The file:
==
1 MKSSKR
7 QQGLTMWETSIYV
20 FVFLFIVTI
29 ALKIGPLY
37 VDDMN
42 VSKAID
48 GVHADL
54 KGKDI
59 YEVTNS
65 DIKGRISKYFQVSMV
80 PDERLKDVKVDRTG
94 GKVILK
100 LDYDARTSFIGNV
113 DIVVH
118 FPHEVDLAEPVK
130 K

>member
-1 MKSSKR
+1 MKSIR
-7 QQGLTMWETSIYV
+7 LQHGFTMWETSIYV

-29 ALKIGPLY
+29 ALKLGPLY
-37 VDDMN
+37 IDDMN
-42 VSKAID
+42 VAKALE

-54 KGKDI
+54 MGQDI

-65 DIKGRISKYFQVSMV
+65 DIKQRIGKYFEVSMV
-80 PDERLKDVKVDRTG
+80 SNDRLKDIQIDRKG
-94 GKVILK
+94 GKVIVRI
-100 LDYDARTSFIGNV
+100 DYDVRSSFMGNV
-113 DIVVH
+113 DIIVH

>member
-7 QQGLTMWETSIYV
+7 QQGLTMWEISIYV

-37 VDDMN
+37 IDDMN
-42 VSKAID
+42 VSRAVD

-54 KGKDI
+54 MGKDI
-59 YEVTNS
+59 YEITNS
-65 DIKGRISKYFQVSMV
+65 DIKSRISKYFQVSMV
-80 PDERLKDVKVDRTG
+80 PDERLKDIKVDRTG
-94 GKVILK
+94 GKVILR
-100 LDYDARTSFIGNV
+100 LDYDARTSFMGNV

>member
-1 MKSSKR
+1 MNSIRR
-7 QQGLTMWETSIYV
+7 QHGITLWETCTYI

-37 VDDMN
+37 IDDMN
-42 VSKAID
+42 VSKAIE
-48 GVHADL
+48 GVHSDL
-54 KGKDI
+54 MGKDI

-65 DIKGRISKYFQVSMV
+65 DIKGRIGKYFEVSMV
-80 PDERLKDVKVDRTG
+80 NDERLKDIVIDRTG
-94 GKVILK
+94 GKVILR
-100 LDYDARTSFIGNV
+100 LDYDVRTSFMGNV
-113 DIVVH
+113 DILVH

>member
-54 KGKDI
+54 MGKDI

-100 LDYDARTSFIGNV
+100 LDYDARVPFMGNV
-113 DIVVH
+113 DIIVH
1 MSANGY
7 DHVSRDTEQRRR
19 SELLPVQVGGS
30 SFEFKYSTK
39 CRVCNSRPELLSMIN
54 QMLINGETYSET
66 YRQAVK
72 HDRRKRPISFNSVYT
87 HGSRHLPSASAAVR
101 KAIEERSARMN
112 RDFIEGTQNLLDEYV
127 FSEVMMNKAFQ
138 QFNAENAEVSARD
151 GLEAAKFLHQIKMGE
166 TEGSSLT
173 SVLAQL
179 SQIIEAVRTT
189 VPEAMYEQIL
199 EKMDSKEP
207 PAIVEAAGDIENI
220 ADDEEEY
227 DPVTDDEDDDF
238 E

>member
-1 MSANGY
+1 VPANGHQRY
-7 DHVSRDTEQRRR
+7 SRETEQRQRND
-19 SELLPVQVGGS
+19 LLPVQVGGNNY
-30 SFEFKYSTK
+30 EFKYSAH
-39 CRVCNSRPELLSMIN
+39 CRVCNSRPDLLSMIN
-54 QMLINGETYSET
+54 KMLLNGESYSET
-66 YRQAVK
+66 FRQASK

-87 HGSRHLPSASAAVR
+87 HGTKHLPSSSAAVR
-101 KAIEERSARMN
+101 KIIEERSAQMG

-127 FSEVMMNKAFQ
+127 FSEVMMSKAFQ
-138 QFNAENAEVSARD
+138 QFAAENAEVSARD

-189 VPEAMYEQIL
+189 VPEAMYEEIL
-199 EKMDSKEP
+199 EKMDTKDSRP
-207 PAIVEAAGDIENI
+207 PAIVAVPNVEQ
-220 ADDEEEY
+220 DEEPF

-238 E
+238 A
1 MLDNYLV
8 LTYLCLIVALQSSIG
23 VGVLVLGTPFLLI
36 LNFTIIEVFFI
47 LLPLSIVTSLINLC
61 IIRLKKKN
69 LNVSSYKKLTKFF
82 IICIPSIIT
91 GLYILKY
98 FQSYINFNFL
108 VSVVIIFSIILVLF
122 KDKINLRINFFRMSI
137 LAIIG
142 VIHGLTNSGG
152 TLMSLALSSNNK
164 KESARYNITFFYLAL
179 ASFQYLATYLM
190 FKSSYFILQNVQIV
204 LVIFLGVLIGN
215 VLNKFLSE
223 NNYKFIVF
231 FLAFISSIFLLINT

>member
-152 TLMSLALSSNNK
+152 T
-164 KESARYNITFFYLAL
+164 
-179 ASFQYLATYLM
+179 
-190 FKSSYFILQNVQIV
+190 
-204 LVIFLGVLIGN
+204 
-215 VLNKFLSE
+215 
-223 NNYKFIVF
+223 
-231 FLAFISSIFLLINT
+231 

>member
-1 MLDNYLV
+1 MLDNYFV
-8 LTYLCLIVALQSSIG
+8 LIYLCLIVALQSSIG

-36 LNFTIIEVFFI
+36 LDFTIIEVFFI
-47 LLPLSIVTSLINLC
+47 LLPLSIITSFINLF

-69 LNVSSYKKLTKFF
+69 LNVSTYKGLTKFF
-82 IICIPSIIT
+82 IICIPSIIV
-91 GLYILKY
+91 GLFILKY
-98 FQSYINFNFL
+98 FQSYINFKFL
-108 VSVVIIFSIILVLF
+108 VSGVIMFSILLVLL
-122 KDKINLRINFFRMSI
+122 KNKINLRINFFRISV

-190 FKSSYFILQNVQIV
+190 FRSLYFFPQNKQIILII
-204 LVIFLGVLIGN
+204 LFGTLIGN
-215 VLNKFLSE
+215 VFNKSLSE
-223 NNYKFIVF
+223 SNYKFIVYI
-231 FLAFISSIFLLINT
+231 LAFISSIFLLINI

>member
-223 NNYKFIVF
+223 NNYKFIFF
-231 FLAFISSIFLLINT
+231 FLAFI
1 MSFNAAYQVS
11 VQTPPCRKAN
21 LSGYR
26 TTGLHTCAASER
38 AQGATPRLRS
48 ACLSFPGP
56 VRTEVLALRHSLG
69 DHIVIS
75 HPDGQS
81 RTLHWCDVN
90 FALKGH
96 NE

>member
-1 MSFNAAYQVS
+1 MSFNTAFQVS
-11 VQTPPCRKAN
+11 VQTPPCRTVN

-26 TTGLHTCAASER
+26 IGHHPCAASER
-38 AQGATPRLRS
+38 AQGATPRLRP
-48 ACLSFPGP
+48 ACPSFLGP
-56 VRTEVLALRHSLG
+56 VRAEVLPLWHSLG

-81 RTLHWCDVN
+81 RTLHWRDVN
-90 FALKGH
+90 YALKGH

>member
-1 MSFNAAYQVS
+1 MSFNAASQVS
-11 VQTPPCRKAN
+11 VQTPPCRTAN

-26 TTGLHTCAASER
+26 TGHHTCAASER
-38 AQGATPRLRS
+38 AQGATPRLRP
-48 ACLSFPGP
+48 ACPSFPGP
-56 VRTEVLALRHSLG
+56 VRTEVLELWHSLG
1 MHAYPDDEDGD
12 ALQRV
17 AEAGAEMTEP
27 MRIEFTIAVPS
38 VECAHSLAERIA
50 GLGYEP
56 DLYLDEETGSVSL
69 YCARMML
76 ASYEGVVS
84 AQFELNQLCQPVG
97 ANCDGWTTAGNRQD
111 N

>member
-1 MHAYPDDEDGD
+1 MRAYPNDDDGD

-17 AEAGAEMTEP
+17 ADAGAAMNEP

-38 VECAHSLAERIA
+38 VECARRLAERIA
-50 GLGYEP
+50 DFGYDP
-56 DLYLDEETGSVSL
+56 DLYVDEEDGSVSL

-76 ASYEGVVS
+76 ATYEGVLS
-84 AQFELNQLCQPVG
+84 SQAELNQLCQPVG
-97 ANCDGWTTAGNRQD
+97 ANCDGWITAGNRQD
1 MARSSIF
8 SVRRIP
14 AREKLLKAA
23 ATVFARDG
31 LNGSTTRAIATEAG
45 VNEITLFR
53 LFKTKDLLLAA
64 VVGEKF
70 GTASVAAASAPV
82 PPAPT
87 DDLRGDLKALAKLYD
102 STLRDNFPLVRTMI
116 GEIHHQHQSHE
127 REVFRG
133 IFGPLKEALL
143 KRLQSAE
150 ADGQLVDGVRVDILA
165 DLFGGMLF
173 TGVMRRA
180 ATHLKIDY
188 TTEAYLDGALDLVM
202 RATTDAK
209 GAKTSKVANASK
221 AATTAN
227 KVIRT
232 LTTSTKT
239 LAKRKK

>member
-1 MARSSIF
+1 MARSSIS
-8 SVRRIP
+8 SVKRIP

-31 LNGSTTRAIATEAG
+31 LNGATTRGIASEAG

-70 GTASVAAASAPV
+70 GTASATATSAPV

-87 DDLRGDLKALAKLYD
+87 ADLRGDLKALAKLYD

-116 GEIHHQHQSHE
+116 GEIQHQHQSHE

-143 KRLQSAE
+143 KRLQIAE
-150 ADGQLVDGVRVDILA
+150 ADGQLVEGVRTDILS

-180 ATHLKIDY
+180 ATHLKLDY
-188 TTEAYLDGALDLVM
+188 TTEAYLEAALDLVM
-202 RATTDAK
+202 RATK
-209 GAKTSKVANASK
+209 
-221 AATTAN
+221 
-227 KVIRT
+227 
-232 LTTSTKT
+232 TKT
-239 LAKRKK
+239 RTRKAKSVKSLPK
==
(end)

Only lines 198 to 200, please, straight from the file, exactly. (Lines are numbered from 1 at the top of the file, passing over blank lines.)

+91 GLFILKY
-98 FQSYINFNFL
+98 FQSYINFKFL